The ‘Free Gaza Movement’ Convoy: Humanitarians or Camera-Seekers?
Revealing their true nature, leaders of a massive convoy looking for a confrontation with the IDF say they won't bring aid to kidnapped Israeli soldier Gilad Shalit.
May 28, 2010 - 12:00 am
Noam Shalit, the father of kidnapped Israeli soldier Gilad Shalit, offered what sounded like a pretty good deal for the group that calls itself the “Free Gaza Movement.”
Members of the movement have set sail on the Mediterranean in a convoy of eight ships, with tons of food and supplies. They have named themselves the “Freedom Flotilla” and are believed to consist of more than 800 individuals from Europe, the U.S., and the Arab world.
The Israeli government, after a short period of debate, decided that it will intercept the convoy as it has done with other ships heading for Gaza — enforcing the blockade established in 2007 in coordination with the Egyptians after the ascent of Hamas to power. The IDF announced that the ships will be stopped by the Israeli navy, boarded, and then escorted to Ashdod, where the cargo will be unloaded and then transferred to Gaza.
Following that announcement, the father of the kidnapped soldier made his offer.
He said he would give the convoy his stamp of approval and use his considerable moral leverage to pressure Israel to allow the convoy to continue to Gaza — if the organizers of the cruise agreed to make contact with his son:
Attorney Nick Kaufman, who approached the Free Gaza Movement on behalf of the kidnapped soldier’s family, told Ynet that he offered the flotilla’s organizers the family’s full support, provided that “in addition to their demand that Israel lift its blockade they will urge Hamas to allow the soldier to receive letters and food packages from his family and allow international organizations to visit him.”
According to Kaufman, he was referred to the movement’s legal counsel, who rejected the offer. “I thought this movement supports human rights, as it claims, but according to the reaction it seems that it is only interested in provocation and expressing support for a terror group that doesn’t really care about human rights,” said the attorney.
Indeed — depressingly, but unsurprisingly — the humanitarian commitment of those aboard the “Freedom Flotilla” does not extend to Gilad Shalit. It doesn’t even sound like they spent much time debating the offer. Almost immediately after the Israeli media announced that it had been extended, it was refused, in keeping with their support of a regime that has held Shalit for four years under conditions that violate international law.
And so the stage is set for what is gearing up to be a major international media circus this weekend. The ships will approach Gaza, the Israel navy will order them to divert to Ashdod, and they will refuse. The IDF has been very specific as to what the Freedom Flotilla should expect from that point on:
“If they decide to continue sailing and do not listen to the instructions, then they will be stopped, brought to Israel and dealt with by the Interior Ministry, which will return them to the countries they came from,” an IDF statement said.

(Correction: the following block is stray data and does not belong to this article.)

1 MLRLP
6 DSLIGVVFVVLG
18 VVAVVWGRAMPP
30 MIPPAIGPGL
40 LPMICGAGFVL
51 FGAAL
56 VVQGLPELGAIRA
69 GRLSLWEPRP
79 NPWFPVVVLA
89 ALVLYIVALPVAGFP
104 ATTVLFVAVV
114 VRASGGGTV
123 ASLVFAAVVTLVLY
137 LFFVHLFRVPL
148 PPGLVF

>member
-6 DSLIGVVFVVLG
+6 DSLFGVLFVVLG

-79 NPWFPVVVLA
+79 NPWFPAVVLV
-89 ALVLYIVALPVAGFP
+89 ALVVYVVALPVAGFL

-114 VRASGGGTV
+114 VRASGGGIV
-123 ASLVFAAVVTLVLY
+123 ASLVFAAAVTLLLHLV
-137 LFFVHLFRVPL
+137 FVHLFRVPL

According to the statement, the IDF will unload the supplies and transfer the shipment to the Gaza Strip, after inspecting it for weaponry.
The Navy has held a number of drills in recent weeks to prepare for the arrival of the small fleet, which is expected to try breaking the Israel-imposed sea blockade on Gaza and dock at its newly expanded port.
The scenarios drilled included the commandeering of the ships, which could, military sources said Wednesday, include violent clashes — depending on the response by the passengers on the vessels.
The Israeli decision to allow the supplies into Gaza is meant to demonstrate that the Israeli blockade is not keeping humanitarian supplies out of the Strip, but an Israeli belief that reports of the goods reaching Gaza will top news headlines is wishful thinking. The “David vs. Goliath” confrontation of activists versus “oppressive” Israeli soldiers will likely dominate the narrative.
The Washington Post reports that Israel has already set up tents in Ashdod, where the flotilla members will be identified and receive medical attention before they are deported, “or [sent] to a nearby prison if they refuse to be deported voluntarily.”
One can already picture the television footage of IDF soldiers rounding up the activists and hauling them off to prison. Even if the most seasoned public relations crisis management team was in charge of this one, it’s a disaster waiting to happen. On the other hand, the alternative wouldn’t be much better. Security concerns aside, if Israel merely waved the convoy on and wished it a merry journey into Gaza, the event would be spun on the Arab side as Israel showing weakness and fear.
It shouldn’t have to be this way.
Imagine if the flotilla had accepted Shalit’s proposal — which, after all, was not calling for Hamas to allow Gilad Shalit to hop a ride home, but merely to bring him some supplies and some letters to reassure him that he remains in the hearts and minds of his family.
And imagine that the Shalit family then convinced the Israeli government to change its decision to stop the flotilla, and following an at-sea inspection for weaponry, allowed it to sail on to Gaza, unload its wares, and distribute them to the people. That would be a win-win situation. The Shalits would get some comfort, the people of Gaza would get their care packages, Israel would not have to disrupt anything and could protect its image, and Hamas would look generous (though still keeping Shalit captive, of course).
But humanitarian relief is not the goal of this exercise — media provocation and continued demonization of Israel is. And unfortunately for those who really care about human rights, it appears destined to succeed.